https://doi.org/10.1155/2018/3212740

Conflicts of Interest

No conflicts of interest to declare.

Supplementary Materials

Raw data for "Evaluation of sutureless, glueless, flapless, intrascleral fixated posterior chamber intraocular lens in children with ectopia lentis." Description of data: (1) Age at time of SFIOL: age in years at the time of scleral fixated intraocular surgery; (2) Sex: M is male and F is female; (3) Pre-UV (S) means preoperative uncorrected visual acuity in Snellen; (4) Pre-UV (L) means preoperative uncorrected visual acuity in logMAR; (5) Pre-BV (S) means preoperative best-corrected visual acuity in Snellen; (6) PreBV (L) means preoperative best-corrected visual acuity in logMAR; (7) Postop Cx: any postoperative complication; (8) Post-UV (S) means postoperative uncorrected visual acuity in Snellen; (9) Post-UV (L) means postoperative uncorrected visual acuity in logMAR; (10) Post R (S) means postoperative refractive spherical error; (11) Post R (C) means postoperative refractive cylindrical error; (12) Emet means postoperative emmetropia: 0 means no and 1 means yes; (13) <1 DC means postoperative refractive cylindrical error <1DC; (14) Seq means spherical equivalent; (15) Post-BV (S) means postoperative best-corrected visual acuity in Snellen; (16) Post-BV (L) means postoperative best-corrected visual acuity in logMAR; (17) FU means total follow-up of the patient; (18) 2-line means 2-line improvement in best-corrected visual acuity after the surgery: 0 means no and 1 means yes. (Supplementary Materials)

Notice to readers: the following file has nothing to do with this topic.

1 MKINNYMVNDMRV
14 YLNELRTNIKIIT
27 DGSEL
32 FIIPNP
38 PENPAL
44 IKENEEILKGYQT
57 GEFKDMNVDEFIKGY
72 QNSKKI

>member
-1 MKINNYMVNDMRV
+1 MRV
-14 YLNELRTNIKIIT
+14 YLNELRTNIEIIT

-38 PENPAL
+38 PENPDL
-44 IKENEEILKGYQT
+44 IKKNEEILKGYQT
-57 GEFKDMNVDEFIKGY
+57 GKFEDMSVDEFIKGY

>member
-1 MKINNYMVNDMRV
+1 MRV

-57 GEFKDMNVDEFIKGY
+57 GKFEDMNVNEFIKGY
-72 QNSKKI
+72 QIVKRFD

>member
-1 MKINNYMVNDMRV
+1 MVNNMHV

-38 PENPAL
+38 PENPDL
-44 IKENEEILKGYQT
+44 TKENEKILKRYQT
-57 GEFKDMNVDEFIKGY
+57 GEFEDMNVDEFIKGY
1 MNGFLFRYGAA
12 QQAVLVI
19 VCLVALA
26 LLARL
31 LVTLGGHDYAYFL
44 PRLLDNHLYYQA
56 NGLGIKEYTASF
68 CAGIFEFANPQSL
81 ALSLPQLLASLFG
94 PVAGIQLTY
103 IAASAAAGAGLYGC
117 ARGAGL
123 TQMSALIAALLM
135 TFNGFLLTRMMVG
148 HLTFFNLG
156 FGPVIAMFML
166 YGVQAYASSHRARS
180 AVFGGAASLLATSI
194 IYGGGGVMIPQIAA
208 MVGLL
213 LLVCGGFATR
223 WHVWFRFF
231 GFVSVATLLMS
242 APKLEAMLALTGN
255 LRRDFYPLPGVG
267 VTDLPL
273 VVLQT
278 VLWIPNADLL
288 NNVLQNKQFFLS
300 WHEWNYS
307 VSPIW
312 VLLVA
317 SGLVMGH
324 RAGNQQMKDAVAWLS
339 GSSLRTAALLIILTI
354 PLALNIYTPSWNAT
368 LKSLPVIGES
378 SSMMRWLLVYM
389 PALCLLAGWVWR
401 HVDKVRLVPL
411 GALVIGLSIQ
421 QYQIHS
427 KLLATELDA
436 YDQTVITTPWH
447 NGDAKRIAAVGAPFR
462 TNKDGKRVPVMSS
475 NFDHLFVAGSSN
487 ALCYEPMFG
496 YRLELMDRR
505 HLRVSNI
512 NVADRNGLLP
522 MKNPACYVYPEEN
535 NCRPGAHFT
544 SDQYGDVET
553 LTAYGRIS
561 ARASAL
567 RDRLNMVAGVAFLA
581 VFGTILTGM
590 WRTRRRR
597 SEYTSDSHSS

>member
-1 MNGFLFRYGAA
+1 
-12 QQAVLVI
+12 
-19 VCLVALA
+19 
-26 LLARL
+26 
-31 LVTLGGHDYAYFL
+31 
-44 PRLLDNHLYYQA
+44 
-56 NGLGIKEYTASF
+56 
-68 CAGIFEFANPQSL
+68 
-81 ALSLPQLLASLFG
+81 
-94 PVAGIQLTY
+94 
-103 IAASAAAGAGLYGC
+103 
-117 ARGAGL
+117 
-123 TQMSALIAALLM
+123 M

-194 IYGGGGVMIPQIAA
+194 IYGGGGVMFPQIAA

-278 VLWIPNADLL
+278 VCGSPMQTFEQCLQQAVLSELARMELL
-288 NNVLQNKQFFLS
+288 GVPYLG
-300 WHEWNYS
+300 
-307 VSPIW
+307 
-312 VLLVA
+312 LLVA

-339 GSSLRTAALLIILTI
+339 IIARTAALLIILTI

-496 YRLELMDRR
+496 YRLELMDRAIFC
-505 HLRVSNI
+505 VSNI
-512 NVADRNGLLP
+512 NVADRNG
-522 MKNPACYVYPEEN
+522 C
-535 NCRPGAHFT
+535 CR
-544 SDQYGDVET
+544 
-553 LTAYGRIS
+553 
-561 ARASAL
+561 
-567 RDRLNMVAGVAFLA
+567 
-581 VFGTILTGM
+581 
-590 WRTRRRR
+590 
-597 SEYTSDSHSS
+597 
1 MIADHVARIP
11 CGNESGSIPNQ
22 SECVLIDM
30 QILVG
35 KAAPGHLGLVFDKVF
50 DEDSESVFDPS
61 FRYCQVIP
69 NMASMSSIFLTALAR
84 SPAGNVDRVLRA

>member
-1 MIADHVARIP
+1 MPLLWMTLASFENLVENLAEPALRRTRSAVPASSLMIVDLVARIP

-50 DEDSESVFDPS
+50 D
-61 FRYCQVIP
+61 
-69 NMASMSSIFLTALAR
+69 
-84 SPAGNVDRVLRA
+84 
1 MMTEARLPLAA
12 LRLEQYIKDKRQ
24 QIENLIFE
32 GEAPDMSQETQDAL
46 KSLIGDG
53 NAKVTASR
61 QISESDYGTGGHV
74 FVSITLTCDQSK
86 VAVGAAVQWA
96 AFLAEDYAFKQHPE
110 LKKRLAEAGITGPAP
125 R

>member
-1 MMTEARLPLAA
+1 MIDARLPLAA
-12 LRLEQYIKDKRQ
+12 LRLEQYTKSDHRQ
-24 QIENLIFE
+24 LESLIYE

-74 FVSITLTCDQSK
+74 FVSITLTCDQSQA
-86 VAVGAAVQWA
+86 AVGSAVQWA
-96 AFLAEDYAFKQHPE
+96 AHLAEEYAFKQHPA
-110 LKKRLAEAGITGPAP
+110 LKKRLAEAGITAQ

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Kannan NB [ID], Piyush Kohli, Bhanu Pratap Singh Pangtey, and Kim Ramasamy

Department of Vitreo-Retinal Services, Aravind Eye Hospital and Post Graduate Institute of Ophthalmology, 1 Anna Nagar, Madurai, Tamil Nadu 625020, India